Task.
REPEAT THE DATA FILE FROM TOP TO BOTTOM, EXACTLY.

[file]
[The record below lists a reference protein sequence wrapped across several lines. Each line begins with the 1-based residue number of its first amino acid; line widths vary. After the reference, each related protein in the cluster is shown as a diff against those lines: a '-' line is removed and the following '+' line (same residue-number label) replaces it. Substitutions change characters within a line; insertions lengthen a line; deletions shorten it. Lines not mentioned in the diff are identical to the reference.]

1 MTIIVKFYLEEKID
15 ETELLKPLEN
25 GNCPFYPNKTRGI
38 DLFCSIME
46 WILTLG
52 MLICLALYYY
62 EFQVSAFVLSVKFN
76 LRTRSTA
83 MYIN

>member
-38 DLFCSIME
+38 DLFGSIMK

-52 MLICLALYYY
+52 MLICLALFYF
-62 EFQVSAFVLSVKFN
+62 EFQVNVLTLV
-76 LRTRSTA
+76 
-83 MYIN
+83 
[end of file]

[The record below lists a reference protein sequence wrapped across several lines. Each line begins with the 1-based residue number of its first amino acid; line widths vary. After the reference, each related protein in the cluster is shown as a diff against those lines: a '-' line is removed and the following '+' line (same residue-number label) replaces it. Substitutions change characters within a line; insertions lengthen a line; deletions shorten it. Lines not mentioned in the diff are identical to the reference.]

1 MTIIVKFYLEEKID
15 ETELLKPLEN
25 GNCPFYPNKTRGI
38 DLFCSIME
46 WILTLG
52 MLICLALYYY
62 EFQVSAFVLSVKFN
76 LRTRSTA
83 MYIN

>member
-38 DLFCSIME
+38 DLFGSIMK

-52 MLICLALYYY
+52 MLICLALFYF
-62 EFQVSAFVLSVKFN
+62 EFQVNVLTLV
-76 LRTRSTA
+76 
-83 MYIN
+83 